Reviews

SIDDHARTHA an Indian tale – Hermann Hesse | Book Review

Since I shared a post of Sadhguru a long time ago, one of my friends recommended me this book, and I managed to finish it today.

It is a small book, 160 pages to be exact. But I don’t think it is any less effective in what it tries to communicate.

So, as mentioned in the cover, it is a story of a boy Siddhartha who takes his journey to quench his thirst of knowledge, to be able to reach a point where there was nothing to learn, or rather reach the end of the journey.

So, as an additional fact, I like Robin Sharma and how he communicates various ideas especially when I am low on energy, but for me those kind of words that tell me what other people do that make them stand out, don’t stick to me for long.

This book is not at all preachy. In fact, the boy whose story is being narrated mocks the general ways in which people have been doing things, which makes you doubt the protagonist at times, and that is the point of the story.

It does not complicate things by getting into detail, else it would have been a 500 page book. But still the author has tried to not loose the essence.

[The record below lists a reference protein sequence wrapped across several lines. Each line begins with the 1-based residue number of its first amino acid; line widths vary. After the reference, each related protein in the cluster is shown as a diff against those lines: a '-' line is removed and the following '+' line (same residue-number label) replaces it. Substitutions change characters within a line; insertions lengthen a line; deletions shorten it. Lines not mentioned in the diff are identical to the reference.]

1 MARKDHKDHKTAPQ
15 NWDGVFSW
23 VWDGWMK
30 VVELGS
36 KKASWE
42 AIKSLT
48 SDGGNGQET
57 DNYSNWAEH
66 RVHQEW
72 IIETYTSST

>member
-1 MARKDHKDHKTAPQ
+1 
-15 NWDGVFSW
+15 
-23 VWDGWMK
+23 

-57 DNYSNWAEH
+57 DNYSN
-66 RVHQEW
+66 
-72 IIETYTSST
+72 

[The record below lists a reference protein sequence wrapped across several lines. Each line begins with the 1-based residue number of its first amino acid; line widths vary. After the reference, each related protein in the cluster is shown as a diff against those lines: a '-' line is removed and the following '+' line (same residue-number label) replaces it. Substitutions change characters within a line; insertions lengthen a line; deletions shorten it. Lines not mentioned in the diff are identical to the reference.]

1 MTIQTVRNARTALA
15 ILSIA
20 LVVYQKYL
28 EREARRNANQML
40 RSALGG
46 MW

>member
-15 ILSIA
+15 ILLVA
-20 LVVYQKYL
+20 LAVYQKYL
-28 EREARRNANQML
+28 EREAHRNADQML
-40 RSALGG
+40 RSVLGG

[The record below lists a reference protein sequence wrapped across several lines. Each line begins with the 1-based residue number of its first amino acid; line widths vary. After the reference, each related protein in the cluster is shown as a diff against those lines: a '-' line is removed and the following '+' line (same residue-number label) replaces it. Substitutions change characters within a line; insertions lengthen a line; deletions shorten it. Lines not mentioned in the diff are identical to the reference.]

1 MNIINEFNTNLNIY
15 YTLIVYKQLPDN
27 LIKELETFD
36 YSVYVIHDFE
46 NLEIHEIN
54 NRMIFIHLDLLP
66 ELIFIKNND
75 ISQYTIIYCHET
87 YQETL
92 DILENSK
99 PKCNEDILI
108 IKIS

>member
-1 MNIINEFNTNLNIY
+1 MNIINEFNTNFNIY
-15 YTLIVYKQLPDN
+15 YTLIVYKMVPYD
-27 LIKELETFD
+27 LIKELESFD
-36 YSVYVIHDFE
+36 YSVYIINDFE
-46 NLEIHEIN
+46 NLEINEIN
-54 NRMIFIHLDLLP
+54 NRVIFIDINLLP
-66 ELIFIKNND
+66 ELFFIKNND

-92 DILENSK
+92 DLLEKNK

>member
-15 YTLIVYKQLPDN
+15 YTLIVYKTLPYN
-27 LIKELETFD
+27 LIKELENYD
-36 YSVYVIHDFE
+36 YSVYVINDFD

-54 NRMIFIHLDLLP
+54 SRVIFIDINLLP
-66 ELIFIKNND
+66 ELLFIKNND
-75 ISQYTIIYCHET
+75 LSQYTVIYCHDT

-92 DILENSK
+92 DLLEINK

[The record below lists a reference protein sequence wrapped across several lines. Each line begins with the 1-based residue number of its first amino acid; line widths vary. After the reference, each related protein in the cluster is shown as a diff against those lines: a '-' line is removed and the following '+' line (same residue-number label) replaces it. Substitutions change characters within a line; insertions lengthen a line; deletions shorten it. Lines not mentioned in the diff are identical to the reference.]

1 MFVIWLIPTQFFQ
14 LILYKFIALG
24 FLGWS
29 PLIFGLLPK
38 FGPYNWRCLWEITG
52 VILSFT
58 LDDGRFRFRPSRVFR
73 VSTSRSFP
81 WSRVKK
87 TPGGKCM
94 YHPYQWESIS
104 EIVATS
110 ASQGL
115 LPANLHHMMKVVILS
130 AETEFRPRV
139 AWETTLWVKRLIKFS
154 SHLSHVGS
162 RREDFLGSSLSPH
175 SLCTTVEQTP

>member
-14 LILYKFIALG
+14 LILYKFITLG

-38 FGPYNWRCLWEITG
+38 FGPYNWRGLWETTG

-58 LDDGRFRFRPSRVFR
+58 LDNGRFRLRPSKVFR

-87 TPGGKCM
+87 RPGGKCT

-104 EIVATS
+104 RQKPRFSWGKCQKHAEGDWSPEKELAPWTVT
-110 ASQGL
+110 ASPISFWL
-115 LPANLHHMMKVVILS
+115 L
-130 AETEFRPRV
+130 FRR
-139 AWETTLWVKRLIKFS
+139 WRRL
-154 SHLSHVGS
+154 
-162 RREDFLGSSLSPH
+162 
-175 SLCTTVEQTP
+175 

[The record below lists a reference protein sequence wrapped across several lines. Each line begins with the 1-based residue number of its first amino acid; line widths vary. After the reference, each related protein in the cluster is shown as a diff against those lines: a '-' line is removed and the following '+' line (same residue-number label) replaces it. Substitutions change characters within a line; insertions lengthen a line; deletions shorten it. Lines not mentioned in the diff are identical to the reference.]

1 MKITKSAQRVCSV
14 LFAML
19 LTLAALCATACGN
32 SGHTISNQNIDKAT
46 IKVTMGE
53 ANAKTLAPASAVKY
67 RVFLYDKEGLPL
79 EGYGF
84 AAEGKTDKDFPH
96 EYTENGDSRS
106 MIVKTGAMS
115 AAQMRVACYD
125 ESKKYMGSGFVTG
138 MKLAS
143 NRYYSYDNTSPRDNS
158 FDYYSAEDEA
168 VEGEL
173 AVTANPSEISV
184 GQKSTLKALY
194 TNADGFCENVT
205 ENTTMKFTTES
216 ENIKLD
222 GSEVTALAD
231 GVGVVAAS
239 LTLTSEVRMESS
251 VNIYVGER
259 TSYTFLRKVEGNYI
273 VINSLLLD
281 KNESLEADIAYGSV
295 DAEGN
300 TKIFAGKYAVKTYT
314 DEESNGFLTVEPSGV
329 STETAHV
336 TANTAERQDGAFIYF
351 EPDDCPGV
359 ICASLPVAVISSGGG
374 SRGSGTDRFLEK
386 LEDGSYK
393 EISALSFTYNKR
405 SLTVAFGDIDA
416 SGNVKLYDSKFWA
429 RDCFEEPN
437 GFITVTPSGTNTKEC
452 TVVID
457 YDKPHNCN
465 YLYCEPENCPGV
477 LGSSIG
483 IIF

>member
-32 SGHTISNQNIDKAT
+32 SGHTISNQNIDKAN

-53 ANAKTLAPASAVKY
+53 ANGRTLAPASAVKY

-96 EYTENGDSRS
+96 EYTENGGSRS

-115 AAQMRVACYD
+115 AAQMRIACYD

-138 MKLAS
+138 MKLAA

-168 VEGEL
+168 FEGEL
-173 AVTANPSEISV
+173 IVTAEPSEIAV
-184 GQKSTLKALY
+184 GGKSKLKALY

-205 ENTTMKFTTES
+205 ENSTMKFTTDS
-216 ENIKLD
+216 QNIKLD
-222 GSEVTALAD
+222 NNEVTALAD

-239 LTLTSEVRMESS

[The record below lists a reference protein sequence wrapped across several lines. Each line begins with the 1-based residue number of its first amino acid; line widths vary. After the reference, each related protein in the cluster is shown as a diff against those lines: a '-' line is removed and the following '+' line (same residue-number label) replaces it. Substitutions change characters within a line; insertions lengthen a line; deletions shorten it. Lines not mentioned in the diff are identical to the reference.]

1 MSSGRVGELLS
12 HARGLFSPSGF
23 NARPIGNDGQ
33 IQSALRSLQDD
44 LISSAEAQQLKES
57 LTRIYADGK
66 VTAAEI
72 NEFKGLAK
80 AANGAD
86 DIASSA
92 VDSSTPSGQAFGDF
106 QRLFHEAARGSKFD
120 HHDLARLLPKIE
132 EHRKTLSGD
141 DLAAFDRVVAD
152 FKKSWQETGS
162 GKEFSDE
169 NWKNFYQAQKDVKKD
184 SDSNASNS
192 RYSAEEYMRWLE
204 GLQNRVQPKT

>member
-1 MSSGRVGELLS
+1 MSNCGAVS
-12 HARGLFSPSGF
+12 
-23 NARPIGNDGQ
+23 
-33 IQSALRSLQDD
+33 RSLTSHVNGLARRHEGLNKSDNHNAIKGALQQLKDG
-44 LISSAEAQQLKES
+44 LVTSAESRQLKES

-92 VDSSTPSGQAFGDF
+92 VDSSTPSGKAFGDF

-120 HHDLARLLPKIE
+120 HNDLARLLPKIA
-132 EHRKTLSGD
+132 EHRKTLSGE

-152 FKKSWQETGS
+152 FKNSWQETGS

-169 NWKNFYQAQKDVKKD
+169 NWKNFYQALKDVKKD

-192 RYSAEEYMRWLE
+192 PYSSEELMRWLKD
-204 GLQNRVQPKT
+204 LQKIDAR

The central theme is that of seeking, and if you have ever wondered about the below things, it would be worth your time:

a) If you have thought that running away was the answer to solve everything.

b) There is a a good world, and there is a bad world, in this one world that we live in.

c) You have to be detached to be happy.

d) Karma is everything. If one is performing his karma right, then there is nothing else to do.

e) You have been absolutely right, or absolutely wrong with your life. Even if you’re or have been depressed, this book will help you if you read it slowly and with an open mind.

f) Or a cocktail of the above thoughts.

If you haven’t had any of the above thoughts ever in your life, you can chuck the idea of reading this altogether. But I like it rather love to delve in such issues, and I liked the book very much. Because you see your own journey of life in Siddhartha, and although you do not get into any extremes, you can relive the extremes of your life with this book, and ultimately come to an end where you feel that it was all okay. Though, I felt the need for a little more detail and a few pages were blank in my book(this was very irritating!), whatever I read made me think. Maybe all this is just playing with your thoughts at the end of the day, but I guess I had fun.

 

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